Monday, January 10, 2011

NPR - How Neurosurgeons Size Up Brain Injuries Like Giffords'

Dr. Peter Rhee, right, speaks about the condition of U.S. Rep. Gabrielle Giffords, D-Ariz., as Dr. G. Michael Lemole, Jr., looks on at University Medical Center during a news conference in Tucson, Ariz., Sunday, Jan. 9, 2011.
Dr. Peter Rhee, right, speaks about the condition of U.S. Rep. Gabrielle Giffords, D-Ariz., as Dr. G. Michael Lemole, Jr., looks on at University Medical Center. Tucson, Ariz., Sunday, Jan. 9, 2011.

I just listened to this segment on NPR as I drove home from a massage - most people die from the wound Gabriel Giffords suffered, so in that respect she is somewhat lucky. And the bullet may not have hit the most sensitive language centers, but it did traverse the higher regions of the left hemisphere, impacting movement among many other functions.

[At the bottom of the page are some more scientific explanations of Giffords' injuries and the efforts to save her life - remarkable efforts.]

One thing that has not been mentioned, as far as I have heard, is that the bullet took out part of the frontal lobe, parietal lobe, temporal lobe, and prefrontal cortex - areas involved in higher functions such as executive function, planning, and self regulation.

The following are some of the major brain areas likely to be damaged by the bullet - each of these lobes has several smaller regions with more specific functions, as is seen with the prefrontal cortex being a more specialized (and crucial) part of the frontal lobe.

Front lobe:
The frontal lobes are considered our emotional control center and home to our personality. There is no other part of the brain where lesions can cause such a wide variety of symptoms (Kolb & Wishaw, 1990). The frontal lobes are involved in motor function, problem solving, spontaneity, memory, language, initiation, judgement, impulse control, and social and sexual behavior. The frontal lobes are extremely vulnerable to injury due to their location at the front of the cranium, proximity to the sphenoid wing and their large size. MRI studies have shown that the frontal area is the most common region of injury following mild to moderate traumatic brain injury (Levin et al., 1987).
Parietal lobe:

The parietal lobes can be divided into two functional regions. One involves sensation and perception and the other is concerned with integrating sensory input, primarily with the visual system. The first function integrates sensory information to form a single perception (cognition). The second function constructs a spatial coordinate system to represent the world around us. Individuals with damage to the parietal lobes often show striking deficits, such as abnormalities in body image and spatial relations (Kandel, Schwartz & Jessel, 1991).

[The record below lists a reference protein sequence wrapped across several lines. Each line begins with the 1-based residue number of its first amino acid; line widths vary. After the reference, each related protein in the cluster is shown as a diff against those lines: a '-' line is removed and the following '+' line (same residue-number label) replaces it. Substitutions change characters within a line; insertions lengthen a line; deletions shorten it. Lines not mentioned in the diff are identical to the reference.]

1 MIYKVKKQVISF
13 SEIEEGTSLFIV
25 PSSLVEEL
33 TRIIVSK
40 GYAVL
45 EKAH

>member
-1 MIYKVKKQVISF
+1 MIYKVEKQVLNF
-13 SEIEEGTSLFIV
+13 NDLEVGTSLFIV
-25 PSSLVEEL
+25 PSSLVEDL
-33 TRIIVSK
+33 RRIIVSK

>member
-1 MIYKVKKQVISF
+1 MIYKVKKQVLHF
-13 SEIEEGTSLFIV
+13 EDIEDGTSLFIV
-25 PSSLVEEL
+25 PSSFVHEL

Damage to the left parietal lobe can result in what is called "Gerstmann's Syndrome." It includes right-left confusion, difficulty with writing (agraphia) and difficulty with mathematics (acalculia). It can also produce disorders of language (aphasia) and the inability to perceive objects normally (agnosia).

Temporal lobe:

Kolb & Wishaw (1990) have identified eight principle symptoms of temporal lobe damage: 1) disturbance of auditory sensation and perception, 2) disturbance of selective attention of auditory and visual input, 3) disorders of visual perception, 4) impaired organization and categorization of verbal material, 5) disturbance of language comprehension, 6) impaired long-term memory, 7) altered personality and affective behavior, 8) altered sexual behavior.

Selective attention to visual or auditory input is common with damage to the temporal lobes (Milner, 1968). Left side lesions result in decreased recall of verbal and visual content, including speech perception. Right side lesions result in decreased recognition of tonal sequences and many musical abilities. Right side lesions can also effect recognition of visual content (e.g. recall of faces).

The temporal lobes are involved in the primary organization of sensory input (Read, 1981). Individuals with temporal lobes lesions have difficulty placing words or pictures into categories.

Language can be effected by temporal lobe damage. Left temporal lesions disturb recognition of words. Right temporal damage can cause a loss of inhibition of talking.

The temporal lobes are highly associated with memory skills. Left temporal lesions result in impaired memory for verbal material. Right side lesions result in recall of non-verbal material, such as music and drawings.

Prefrontal cortex:

The prefrontal cortex (PFC) is the anterior part of the frontal lobes of the brain, lying in front of the motor and premotor areas.